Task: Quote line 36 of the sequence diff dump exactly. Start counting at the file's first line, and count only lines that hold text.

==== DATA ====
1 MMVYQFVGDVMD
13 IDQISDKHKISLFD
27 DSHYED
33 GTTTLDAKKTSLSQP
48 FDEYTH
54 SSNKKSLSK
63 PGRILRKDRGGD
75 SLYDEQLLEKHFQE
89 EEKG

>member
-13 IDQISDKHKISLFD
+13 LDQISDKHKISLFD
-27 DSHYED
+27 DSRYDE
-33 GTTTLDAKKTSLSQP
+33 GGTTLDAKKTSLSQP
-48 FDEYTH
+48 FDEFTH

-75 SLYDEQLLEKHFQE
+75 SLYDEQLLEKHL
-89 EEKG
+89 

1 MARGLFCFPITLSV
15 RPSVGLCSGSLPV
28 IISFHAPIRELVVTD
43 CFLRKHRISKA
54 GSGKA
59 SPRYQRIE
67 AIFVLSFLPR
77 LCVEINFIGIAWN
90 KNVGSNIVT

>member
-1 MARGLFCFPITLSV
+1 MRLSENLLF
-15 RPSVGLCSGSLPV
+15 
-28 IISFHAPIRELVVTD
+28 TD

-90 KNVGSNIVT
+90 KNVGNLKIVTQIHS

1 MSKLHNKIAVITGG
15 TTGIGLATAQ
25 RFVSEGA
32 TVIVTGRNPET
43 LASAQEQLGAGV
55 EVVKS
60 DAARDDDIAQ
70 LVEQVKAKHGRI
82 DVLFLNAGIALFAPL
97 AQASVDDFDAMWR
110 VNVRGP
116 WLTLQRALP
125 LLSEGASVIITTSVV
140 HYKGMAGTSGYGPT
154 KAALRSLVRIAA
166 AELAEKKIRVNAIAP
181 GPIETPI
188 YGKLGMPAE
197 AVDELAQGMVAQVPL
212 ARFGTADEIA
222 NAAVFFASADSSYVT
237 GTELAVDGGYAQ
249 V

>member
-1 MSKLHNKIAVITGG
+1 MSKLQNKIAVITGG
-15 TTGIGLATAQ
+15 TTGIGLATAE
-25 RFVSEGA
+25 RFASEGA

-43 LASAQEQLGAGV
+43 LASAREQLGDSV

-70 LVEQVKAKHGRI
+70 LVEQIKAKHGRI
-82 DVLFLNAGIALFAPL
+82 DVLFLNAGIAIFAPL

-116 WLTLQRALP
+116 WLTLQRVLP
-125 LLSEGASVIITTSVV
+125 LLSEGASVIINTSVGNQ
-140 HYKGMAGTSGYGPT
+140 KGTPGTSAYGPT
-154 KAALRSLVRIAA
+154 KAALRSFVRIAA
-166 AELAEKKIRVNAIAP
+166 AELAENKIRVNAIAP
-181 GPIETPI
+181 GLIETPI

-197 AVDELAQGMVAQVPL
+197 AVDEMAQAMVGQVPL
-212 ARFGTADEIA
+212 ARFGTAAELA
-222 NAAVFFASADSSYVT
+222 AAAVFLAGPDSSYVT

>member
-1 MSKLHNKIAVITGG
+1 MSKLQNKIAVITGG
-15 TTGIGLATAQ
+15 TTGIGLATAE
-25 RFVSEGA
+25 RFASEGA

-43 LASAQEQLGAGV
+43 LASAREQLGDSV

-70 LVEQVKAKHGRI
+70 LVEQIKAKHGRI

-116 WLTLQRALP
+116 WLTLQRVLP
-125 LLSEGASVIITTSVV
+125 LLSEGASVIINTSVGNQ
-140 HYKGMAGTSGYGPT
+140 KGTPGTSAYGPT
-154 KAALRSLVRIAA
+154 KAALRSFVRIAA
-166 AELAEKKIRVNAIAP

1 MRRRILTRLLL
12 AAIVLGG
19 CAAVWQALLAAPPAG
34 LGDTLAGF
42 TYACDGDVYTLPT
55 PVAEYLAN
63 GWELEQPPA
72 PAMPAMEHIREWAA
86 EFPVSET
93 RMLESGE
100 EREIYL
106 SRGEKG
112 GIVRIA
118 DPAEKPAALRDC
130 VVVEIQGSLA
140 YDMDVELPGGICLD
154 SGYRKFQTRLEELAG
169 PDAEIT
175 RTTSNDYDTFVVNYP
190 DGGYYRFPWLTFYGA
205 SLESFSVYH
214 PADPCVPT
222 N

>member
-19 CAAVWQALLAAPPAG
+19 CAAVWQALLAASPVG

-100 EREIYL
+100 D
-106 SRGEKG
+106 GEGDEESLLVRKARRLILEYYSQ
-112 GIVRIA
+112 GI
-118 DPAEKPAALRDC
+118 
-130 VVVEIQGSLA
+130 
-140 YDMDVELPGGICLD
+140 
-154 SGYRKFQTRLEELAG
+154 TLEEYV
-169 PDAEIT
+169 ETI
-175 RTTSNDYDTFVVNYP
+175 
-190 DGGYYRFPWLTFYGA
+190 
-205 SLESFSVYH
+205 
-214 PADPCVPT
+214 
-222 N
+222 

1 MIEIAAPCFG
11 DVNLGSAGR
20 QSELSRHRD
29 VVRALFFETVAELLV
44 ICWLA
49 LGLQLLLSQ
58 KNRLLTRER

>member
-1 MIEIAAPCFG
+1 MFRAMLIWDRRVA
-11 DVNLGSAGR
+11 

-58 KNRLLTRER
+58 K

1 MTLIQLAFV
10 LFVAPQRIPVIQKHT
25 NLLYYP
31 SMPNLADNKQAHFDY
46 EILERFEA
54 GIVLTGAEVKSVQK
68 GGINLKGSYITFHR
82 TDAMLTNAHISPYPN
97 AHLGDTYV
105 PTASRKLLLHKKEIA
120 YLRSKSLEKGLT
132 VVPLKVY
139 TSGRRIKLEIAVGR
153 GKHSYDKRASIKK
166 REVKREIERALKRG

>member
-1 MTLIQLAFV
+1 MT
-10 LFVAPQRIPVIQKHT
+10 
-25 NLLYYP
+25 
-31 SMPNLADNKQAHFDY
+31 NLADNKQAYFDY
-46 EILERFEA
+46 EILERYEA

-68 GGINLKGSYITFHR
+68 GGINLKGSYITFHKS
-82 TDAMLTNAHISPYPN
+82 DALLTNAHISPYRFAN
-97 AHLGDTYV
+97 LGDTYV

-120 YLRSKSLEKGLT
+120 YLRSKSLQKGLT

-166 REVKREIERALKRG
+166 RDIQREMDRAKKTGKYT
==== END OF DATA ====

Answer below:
+15 